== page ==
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The North Wind

The North Wind

The North Wind

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Mackayle Weedon
Mackayle Weedon
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My name is Makaylee! I am going to be a senior majoring in Social Media Design Management. I am apart of the Phi Sigma Sigma Sorority chapter on campus! I love thrifting, photography, skiing and going...

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The North Wind is an independent student publication serving the Northern Michigan University community. It is partially funded by the Student Activity Fee. The North Wind digital paper is published daily during the fall and winter semesters except on university holidays and during exam weeks. The North Wind Board of Directors is composed of representatives of the student body, faculty, administration and area media.

Students protest against Israel-Hamas war with campus encampment
Students protest against Israel-Hamas war with campus encampment
Dallas WiertellaApril 30, 2024

Public safety deserves respect

The value of long-held traditions has an often unspoken importance in the college experience. The Brule Run, which takes place in the Gant and Spalding courtyard at midnight after the first full 24 hours with snow on the ground, is a tradition that has been unique to NMU students since the mid 1970s.

However, the event, which involves the residents of the all-male Brule House in Gant Hall running nude laps in the courtyard, has been under fire recently for its encouragement of the consumption of alcohol and general rowdiness by students living in the residence halls.

The event was partially called off this year (students were permitted only one lap), but students still took to the sidewalk to engage in the event on Monday, Nov. 11.

The desire to take part in the tradition despite not having total support from administrators was understandable (and probably more in line with the nature of streaking than actually having the university’s permission); however, what is of concern is the way spectators and bystanders behaved during Monday night’s event. With two arrests, one broken dorm window and a handful of cases of students spitting on Public Safety officers and throwing objects at them, the North Wind staff has to wonder: have some lost their ability to be respectful?

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Practices like the Brule Run are prevalent on college campuses nationwide, including at Dartmouth College, where the annual Ledyard Challenge prompts students to swim naked across the Connecticut River and run back to the start line still in the nude.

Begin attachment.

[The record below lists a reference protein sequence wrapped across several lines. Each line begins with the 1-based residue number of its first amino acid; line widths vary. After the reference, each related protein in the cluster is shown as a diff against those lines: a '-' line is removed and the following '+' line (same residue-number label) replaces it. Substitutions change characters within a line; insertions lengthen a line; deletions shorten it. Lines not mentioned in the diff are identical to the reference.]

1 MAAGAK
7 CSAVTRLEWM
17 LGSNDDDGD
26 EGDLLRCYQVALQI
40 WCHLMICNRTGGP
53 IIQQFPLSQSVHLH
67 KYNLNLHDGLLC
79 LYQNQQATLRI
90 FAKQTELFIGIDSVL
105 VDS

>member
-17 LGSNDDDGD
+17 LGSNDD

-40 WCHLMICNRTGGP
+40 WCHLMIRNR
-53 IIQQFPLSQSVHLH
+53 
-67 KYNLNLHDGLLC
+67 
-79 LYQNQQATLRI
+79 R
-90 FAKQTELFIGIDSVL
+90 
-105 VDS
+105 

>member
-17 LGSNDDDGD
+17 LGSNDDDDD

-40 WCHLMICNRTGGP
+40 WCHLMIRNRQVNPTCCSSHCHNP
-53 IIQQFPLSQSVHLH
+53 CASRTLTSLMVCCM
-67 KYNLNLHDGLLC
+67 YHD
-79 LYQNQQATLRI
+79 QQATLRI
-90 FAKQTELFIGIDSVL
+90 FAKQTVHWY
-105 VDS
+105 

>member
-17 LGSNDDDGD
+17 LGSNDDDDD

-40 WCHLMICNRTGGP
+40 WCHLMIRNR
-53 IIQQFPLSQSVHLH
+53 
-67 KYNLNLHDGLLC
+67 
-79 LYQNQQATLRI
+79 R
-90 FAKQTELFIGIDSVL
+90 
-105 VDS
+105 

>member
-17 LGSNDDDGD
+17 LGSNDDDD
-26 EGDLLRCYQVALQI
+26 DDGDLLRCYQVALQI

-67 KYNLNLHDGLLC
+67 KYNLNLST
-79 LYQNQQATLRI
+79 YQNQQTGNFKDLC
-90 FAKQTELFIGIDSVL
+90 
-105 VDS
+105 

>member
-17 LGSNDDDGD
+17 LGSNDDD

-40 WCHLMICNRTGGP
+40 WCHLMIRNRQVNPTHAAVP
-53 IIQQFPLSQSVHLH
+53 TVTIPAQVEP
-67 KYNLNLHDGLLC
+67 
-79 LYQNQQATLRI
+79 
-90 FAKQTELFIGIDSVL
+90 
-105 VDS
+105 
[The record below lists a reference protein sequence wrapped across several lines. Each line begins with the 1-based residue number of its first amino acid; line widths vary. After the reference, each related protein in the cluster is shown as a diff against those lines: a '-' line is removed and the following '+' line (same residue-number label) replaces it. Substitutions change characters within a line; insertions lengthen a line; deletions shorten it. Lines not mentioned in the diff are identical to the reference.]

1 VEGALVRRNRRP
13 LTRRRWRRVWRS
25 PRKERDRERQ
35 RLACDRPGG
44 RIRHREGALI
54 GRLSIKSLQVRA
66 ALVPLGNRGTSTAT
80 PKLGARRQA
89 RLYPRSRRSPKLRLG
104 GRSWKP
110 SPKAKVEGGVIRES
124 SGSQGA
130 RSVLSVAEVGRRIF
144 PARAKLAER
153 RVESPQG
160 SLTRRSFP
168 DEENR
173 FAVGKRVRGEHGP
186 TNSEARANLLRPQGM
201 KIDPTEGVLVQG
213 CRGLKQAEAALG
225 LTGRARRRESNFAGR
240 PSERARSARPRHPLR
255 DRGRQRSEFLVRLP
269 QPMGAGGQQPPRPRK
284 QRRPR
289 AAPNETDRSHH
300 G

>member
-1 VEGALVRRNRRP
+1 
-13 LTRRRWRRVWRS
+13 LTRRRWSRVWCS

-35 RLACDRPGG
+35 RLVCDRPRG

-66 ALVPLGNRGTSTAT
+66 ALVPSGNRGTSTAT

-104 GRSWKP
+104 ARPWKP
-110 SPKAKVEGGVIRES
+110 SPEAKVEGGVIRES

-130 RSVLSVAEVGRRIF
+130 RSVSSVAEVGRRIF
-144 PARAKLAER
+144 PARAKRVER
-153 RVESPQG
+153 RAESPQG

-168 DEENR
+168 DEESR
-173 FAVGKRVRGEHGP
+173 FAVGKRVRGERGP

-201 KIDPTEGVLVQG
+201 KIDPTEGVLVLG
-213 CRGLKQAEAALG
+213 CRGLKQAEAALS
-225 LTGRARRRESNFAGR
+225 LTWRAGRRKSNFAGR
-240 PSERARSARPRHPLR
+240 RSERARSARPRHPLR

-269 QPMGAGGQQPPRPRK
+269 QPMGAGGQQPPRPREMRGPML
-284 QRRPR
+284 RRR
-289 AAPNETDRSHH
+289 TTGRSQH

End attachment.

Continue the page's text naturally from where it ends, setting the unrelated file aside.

However, the fact that university-sanctioned events like the Ledyard Challenge continue year to year is partly because of student compliance with some basic (and for the most part, assumed) rules.

Where students can continue to be respectful while still having a good time (alcohol or not) is where we see these traditions continue. However, excessive drinking, disrespect and vandalism are pretty quick ways to have something like the Brule Run taken away.

The biggest source of anxiety over the continuation of the Brule Run, especially for members of the housing and residence life department, has been the presence of uncontrolled rowdiness and contempt for basic rules. For years, the run has existed with little to no need for Public Safety officers, and was allowed — however hesitantly — by administrators. This year, despite Public Safety officers exerting relatively little intervention during the event, they allegedly had to deal with having objects thrown at them and getting spat on by students.

If we hope to continue getting respect and leniency from Public Safety officers, it’s obvious that incidents like this aren’t the best way to go about it. Showing respect for these officers — and other members of the NMU community — will allow future traditions like the Brule Run to continue to exist.

President David Haynes has even said he sees the value in a tradition as old as the Brule Run; however, students should know that in order for events like the Brule Run to exist, the concerns of the university need to be recognized, and, most of all, respected.

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